Journalism largely consists in saying "Lord Jones is dead" to people who never knew Lord Jones was alive.”

Today’s deathless verse:

A patron at Kentucky Fried
  Is calmly eating chicken;
A newsman sits down by his side –
  The plot begins to thicken.
With pen in hand, the scribbler dreams
  Of deeds most dire and foul;
The headline on his story screams:

  “Man eating chicken on prowl!”


Monday, June 11, 2018

Apparently he wished to be cremated


Fantasy/adventure writer Robert E. Howard (Conan the Barbarian) committed suicide on this day in 1936. He left a note:

All fled--all done, so lift me on the pyre;
The feast is over, and the lamps expire
,

which may or may not have been lifted from another source.

A great movie about Howard's life is The Whole Wide World, starring Vincent D'Onofrio.





Sunday, June 10, 2018

He didn't feel so great

Nurse, leeches, please
Alexander the Great died on this day (or on June 11, or perhaps on June 14) in 323 B.C.  He had said a short time before:

"I am dying, with the help of many doctors."

His epitaph:  “"A tomb now suffices him for whom the world was not enough." 


Saturday, June 9, 2018

A hero of my life


Charles Dickens, the world's greatest novelist (in my highly subjective opinion), died on this day in 1870. He was 58.

Dickens captured my imagination and my compulsive attention when I was a kid of 12 or so. One summer I lay on the couch day after day, reading his books one after the other.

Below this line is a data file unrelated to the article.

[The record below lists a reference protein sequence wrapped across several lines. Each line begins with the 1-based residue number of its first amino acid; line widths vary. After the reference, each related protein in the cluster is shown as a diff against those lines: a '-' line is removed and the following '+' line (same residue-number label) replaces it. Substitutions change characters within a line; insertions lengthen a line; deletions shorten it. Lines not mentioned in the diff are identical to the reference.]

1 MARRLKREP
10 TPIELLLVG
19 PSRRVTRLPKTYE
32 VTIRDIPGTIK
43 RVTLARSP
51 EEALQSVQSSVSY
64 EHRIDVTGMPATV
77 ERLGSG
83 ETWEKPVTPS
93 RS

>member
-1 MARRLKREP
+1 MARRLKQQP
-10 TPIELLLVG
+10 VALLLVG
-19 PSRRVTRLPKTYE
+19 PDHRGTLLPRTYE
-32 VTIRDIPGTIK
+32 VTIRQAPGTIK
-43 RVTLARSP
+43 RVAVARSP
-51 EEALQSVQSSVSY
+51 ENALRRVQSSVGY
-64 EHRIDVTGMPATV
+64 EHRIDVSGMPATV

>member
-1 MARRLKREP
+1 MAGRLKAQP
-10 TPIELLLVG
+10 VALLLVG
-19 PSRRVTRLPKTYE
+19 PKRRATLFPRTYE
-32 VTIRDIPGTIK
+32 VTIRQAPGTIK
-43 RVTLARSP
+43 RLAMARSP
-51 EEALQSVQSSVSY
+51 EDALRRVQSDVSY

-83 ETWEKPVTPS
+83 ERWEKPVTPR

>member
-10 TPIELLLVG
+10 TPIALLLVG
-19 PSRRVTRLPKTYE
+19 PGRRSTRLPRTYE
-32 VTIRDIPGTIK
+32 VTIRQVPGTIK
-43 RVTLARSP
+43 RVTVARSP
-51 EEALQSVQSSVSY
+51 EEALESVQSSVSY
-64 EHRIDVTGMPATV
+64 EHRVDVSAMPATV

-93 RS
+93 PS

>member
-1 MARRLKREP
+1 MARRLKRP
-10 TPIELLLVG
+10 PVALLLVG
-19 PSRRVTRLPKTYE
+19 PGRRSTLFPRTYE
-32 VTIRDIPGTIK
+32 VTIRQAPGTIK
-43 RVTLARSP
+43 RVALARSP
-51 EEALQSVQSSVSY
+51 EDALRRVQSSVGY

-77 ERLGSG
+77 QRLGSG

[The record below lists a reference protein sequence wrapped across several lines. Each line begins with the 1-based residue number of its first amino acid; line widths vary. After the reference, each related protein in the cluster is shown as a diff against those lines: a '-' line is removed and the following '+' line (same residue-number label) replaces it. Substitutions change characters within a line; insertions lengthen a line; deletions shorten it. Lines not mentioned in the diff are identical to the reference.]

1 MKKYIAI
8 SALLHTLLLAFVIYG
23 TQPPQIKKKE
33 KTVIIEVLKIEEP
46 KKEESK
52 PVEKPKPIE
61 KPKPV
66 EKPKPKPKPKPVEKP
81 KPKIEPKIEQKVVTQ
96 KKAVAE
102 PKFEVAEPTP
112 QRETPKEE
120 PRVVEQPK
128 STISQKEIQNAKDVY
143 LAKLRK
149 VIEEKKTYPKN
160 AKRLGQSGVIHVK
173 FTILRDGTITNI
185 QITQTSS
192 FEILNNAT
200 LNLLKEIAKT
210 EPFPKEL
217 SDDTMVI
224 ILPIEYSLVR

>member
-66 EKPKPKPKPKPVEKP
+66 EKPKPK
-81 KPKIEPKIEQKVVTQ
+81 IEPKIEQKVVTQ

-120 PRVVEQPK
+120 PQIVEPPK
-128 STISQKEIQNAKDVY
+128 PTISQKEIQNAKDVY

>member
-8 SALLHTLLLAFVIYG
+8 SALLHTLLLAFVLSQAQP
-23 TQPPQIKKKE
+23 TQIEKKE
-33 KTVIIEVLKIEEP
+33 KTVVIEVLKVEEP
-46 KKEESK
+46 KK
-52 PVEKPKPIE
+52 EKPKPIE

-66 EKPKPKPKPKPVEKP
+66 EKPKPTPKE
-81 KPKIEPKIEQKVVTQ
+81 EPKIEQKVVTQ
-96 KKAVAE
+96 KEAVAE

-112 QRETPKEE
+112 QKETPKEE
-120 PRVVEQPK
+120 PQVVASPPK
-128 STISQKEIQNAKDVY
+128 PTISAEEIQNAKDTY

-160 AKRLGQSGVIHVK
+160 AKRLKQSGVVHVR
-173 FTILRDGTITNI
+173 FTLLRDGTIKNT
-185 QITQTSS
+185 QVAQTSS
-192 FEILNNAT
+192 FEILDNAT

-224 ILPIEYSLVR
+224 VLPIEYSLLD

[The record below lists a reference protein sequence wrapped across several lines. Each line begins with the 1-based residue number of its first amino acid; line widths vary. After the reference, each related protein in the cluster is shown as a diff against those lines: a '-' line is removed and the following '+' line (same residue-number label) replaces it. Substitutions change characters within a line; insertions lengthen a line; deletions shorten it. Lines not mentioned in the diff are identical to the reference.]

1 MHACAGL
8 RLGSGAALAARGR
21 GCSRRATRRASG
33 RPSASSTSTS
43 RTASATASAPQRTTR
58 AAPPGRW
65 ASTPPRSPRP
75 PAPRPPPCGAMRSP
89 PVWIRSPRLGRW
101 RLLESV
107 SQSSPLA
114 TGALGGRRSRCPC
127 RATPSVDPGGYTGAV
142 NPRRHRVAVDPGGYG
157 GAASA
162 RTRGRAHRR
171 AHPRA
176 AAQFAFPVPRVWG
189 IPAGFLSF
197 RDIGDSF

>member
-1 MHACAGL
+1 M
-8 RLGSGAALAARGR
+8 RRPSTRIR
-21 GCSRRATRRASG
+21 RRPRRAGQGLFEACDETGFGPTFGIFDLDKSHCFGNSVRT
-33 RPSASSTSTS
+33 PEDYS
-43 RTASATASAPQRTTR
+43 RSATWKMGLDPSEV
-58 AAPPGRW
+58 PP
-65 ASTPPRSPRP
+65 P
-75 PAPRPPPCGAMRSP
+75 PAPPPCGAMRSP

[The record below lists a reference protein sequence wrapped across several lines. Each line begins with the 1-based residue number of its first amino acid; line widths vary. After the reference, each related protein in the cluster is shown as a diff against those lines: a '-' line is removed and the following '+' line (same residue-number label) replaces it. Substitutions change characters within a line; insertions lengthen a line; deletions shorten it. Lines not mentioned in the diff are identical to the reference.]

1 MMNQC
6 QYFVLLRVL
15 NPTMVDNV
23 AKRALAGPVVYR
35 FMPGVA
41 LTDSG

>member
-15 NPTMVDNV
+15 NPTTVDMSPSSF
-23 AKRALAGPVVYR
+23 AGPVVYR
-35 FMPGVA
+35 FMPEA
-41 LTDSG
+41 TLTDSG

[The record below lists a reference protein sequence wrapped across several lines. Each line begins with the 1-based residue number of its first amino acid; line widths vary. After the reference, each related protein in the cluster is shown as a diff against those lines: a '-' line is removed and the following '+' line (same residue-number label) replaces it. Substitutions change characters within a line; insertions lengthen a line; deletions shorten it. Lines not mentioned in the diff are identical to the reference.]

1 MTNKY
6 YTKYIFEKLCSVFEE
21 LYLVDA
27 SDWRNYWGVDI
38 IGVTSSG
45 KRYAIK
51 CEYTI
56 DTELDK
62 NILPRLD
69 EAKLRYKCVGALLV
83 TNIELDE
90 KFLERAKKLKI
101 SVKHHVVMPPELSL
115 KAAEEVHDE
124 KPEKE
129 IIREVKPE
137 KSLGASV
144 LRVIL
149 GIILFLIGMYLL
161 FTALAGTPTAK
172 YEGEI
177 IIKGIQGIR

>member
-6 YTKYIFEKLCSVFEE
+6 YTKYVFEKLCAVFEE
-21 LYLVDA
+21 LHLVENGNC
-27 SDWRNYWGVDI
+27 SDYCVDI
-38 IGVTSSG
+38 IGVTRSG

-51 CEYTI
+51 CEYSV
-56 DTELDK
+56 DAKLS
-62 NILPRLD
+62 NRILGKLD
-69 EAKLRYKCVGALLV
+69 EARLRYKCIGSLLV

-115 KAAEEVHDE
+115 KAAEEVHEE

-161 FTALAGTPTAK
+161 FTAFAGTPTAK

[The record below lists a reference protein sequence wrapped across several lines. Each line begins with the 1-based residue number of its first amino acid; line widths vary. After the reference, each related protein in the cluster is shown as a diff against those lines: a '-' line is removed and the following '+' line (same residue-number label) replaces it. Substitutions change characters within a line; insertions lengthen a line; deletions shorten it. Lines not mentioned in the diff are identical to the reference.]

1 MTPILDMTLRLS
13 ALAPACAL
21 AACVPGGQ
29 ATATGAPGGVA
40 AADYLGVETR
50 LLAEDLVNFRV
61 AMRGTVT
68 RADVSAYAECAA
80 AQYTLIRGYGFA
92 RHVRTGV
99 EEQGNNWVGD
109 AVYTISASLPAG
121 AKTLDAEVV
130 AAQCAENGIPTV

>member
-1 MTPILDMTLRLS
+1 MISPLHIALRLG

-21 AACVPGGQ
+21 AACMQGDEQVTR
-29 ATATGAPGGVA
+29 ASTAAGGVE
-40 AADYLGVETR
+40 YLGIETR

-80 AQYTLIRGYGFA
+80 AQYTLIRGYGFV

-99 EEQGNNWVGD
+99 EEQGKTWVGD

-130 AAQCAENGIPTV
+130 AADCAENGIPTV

"There is perhaps no person living who can remember reading David Copperfield for the first time," wrote Virginia Woolf, but I can, vividly. It was the work of Dickens' that I first essayed, and I was a goner after the opening pages, when David talks about the father he never knew, buried in the churchyard close by their house, and "the indefinable compassion I used to feel for (him) lying out alone there in the dark night."

(My own father had died a couple of years before.)

I re-read Dickens through high school, and in college I had a Dickens seminar, during which our professor would expound, noteless, for three hours at a stretch, twice weekly, about the man and his work. It was a thrilling experience -- here was someone even more in love with Dickens than I was. He particularly loved Copperfield , probably because Dickens himself loved the novel above all his others. ("I have my favourite child, and his name is David Copperfield," Dickens wrote.)

What Woolf meant was that reading this particular novel of Dickens is one of those timeless experiences:

"Like Robinson Crusoe and Grimm's Fairy Tales...Pickwick and David Copperfield are not books, but stories communicated by word of mouth in those tender years when fact and fiction merge, and thus belong to those myths and memories of life...

"We remodel our psychological geography when we read Dickens...What we remember is the ardour, the excitement, the humour; the oddity of people's characters; the smell and soot and savor of London; the incredible coincidences which hook the most remote lives together; the city, the law courts; this man's limp, that man's nose; some scene under and archway or on the high road; and above all some gigantic and dominating figure...stuffed and swollen with life."

Contrary to his wish to be buried in Rochester Cathedral, Dickens was laid to rest in the Poets' Corner of Westminster Abbey. The inscription on his tomb reads:

"He was a sympathiser to the poor, the suffering, and the oppressed; and by his death, one of England's greatest writers is lost to the world."

"Dickens did not merely believe in the brotherhood of man in the weak modern way," wrote G. K. Chesterton; "he was the brotherhood of man, and knew it was a brotherhood in sin as well as in aspiration."